Even though you may not feel it, being grateful is important at this time. My family has developed the habit of saying what we are grateful for before we eat, but sometimes I also write list poems about gratitude, such as the following one.

Ten things I am grateful for today (May 6, 2020)
The group of yellow tulips I saw on my walk this morning
The now once a week groceries we got yesterday, filling our fridge up again
The consideration of people on my walks who always make sure we are far enough apart
Thoughtful and thought provoking personal essays
That my garden continues to bloom with spring flowers
That birds are building a nest in the backyard box that my husband repaired
The beef and tomato soup that my husband made for lunch, and especially the coloured carrots
That I worked on a story today that I’ve been wanting to write for a long time
That the writing world is so generous at this time with freebies
An honest discussion with my daughter

A feast for the eyes: my grape hyacinths

Tip: If you are looking for a great book about gratitude, read “The Gratitude Diaries” by Janice Kaplan.

I’d love to hear one thing you are grateful for. Please leave me a comment below.

Shoe’s Sunday Stories

@Copyright 2020 Linda Schueler

Five Favourites (List 4)

These are all things that are bringing me joy these days.

1. Poem

April is poetry month, and I would be rather amiss if I didn’t include one of my favourite poems. This visual poem is absolutely stunning, and it gave me a well needed break as I immersed myself in it.

2. TV Shows

“Back in Time for Dinner” (Canada, 1940s-1990s)

The idea is that the food we ate and the way we ate it helped change the course of history. 

The series really is a fascinating examination of food history, but it also sheds light on fashion, leisure time, gender roles, etc. 

There also is a very fun Christmas episode. 

Were you a teen in the 1980s like me? If so what is familiar to you from this video? 

The big hair, Walkmans, those beads that you would put on safety pins and then the pins would go on your shoes…Do you remember? It’s neat that Hal and Joanne from “Body Break” show up in this episode to lead the family through exercise classes, which are aerobics for the girls (I did that a lot!) and weight lifting for the boys. 

There are many of the “Back in Time” series, and we also watched “Further Back in Time for Dinner”, this time with a British family. See how they cope during the WWI in this episode. It includes using a hay oven!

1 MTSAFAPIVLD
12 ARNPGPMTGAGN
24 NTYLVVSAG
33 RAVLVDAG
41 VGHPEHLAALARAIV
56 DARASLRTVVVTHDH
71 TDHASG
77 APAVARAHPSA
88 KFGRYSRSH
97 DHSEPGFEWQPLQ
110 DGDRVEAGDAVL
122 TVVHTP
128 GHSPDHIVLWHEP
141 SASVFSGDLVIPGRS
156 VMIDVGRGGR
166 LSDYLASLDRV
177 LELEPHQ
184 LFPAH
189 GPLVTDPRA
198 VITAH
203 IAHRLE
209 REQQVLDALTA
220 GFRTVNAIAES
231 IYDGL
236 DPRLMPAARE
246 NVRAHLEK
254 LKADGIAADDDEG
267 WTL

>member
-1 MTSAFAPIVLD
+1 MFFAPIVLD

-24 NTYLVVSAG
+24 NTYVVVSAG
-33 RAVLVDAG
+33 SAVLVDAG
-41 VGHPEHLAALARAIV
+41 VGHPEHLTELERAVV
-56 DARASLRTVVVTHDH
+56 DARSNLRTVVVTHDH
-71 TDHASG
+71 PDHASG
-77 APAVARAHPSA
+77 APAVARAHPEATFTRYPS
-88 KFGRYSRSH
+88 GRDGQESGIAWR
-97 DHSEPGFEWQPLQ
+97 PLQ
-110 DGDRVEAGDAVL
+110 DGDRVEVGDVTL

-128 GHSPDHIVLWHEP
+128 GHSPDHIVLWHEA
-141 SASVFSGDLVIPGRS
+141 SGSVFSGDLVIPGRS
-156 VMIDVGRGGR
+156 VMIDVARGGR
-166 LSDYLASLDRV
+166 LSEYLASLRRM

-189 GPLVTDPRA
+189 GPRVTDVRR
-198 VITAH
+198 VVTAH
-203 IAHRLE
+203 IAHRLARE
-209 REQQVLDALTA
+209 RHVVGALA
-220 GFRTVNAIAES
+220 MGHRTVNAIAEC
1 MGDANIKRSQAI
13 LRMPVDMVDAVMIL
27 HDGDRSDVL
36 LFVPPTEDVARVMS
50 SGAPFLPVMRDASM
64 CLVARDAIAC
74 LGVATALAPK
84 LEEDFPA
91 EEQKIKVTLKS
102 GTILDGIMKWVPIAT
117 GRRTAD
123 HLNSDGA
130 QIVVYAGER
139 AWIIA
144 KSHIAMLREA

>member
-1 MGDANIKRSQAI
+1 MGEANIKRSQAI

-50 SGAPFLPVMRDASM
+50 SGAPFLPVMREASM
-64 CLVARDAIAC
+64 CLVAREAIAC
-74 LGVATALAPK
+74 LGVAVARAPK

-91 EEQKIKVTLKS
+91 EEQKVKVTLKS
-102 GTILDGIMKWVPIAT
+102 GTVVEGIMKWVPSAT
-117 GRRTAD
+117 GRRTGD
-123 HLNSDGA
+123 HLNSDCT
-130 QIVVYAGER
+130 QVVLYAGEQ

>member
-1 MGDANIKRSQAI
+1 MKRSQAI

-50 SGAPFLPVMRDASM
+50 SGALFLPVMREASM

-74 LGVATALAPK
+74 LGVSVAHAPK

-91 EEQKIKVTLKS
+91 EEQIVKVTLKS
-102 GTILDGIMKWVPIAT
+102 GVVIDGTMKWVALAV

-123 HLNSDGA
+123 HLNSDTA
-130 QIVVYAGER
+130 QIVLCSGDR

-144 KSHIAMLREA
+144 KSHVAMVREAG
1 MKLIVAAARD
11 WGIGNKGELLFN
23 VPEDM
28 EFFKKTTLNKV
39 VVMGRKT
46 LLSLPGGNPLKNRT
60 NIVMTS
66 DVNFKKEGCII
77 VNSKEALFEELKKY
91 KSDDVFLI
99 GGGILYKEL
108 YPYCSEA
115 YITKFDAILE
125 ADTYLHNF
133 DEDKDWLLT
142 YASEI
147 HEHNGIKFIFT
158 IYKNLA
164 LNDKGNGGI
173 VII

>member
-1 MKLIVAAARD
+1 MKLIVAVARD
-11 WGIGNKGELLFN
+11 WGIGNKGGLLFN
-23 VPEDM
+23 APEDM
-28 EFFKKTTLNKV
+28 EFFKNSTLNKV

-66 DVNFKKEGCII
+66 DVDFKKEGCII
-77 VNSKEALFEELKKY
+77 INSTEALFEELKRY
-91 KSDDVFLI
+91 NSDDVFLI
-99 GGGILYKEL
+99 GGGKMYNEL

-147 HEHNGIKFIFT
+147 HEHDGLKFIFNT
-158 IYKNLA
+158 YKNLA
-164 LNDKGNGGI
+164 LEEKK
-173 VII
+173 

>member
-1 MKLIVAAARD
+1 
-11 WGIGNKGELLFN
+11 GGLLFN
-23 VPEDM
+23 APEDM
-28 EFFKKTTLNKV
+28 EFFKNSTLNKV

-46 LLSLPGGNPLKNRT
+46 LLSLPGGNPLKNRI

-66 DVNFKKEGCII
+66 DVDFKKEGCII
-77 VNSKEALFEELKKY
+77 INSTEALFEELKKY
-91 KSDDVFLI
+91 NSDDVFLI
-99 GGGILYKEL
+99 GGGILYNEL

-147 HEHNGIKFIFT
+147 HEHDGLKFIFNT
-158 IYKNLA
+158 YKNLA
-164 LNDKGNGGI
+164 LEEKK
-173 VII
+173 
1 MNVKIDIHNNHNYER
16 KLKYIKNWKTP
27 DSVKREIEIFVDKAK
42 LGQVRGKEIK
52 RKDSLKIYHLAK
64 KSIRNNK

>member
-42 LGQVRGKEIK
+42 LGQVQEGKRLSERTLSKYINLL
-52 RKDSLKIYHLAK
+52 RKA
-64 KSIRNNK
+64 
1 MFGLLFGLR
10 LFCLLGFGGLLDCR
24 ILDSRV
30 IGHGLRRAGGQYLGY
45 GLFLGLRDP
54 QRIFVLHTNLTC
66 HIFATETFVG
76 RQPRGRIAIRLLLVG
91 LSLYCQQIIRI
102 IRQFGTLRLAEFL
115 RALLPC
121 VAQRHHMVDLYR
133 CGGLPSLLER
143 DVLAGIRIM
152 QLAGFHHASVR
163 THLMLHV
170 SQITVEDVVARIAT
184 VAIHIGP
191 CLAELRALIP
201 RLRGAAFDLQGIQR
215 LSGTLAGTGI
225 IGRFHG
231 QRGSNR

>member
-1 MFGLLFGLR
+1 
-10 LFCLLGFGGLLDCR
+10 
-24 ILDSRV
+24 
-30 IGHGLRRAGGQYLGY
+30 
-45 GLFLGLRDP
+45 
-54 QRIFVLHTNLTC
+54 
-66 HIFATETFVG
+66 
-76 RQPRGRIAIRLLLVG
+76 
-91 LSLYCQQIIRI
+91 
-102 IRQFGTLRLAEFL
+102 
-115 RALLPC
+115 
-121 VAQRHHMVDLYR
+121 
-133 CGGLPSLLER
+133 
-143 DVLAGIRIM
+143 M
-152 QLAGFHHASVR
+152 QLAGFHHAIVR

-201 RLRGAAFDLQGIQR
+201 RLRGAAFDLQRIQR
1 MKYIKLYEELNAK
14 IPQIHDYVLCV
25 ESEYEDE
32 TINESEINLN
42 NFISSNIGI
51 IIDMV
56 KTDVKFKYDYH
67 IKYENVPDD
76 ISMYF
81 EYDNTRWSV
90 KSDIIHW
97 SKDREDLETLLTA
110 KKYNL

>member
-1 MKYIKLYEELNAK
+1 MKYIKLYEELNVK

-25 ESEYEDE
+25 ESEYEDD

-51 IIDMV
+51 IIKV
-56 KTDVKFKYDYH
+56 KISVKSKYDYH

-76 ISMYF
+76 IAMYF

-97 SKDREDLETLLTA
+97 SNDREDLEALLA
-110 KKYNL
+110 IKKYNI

Now we are watching “Back in Time for Winter”, set in northern Ontario. I must say that I like watching the Canadian versions more, probably just because I can relate better to the culture.

3. Movie/Documentary

“Margaret Atwood: A Word After a Word After a Word is Power” 

I really admire Margaret Atwood. I have seen her lecture and have also taken her “Masterclass”. I watched this gem of a documentary about Atwood’s life and her books on CBC Gems. The documentary includes a lot about her most famous book, “A Handmaid’s Tale”.

I was particularly touched about how well she took care of her husband, Graeme Gibson, who had dementia at the end of his life.

(As an aside, Atwood has the most fantastic scarfs!)

4. Article

This article gives great journaling tips about journaling in the time of upheavals.

For example:

“Remember that a journal or diary can look like anything.

Photos, texts, receipts, calendar invites, memes, tweets, articles, playlists, emails…these are all excellent records of what is happening in your life right now.”

5. Children’s Book Readaloud

“Storytime with Dr. Jane”

One of the people I most admire is Jane Goodall, whom I have seen lecture more than once, and here she reads her book “Chimpanzee Family”. She even demonstrates how the chimps communicate in this video!

She adds book readings periodically, and her latest read is “Elephant Family”.

You can also download a free copy of one of the books.

What are some recent favourites bringing you joy?

Shoe’s Sunday Stories

@Copyright 2020 Linda Schueler

This Week in Canadian Reads (January 2020)

The inaugural “I Read Canadian Day” is just over a month away, on February 19, 2020. Are you planning on participating? Although this day is geared towards young Canadians reading Canadian books, I think Canadians of all ages should be encouraged to participate. What do you think?

Here are a few books for all ages I have read recently that you might like to read on that day.

Picture Books


“Lines, Bars and Circles: how William Playfair Invented Graphs” by Helaine Becker; Illustrated by Marie-ève Tremblay

I never really thought about it, but I guess someone had to invent graphs. Becker does a good job of describing Playfair’s journey to the invention while interspersing it with historical goings on.


“My Winter City” by James Gladstone; Pictures by Gary Clement

In this poem, a boy and his dad and dog have some winter fun.

This year we have had a really mild winter, so we haven’t got much “winter fun” in this year. Still, I can relate to many of the scenes in the book.

Middle Grade

“A Royal Guide to Monster Slaying” by Kelley Armstrong

You might not realize that Kelley Armstrong has a new middle grade series, and this one, the first book, debuted in 2019.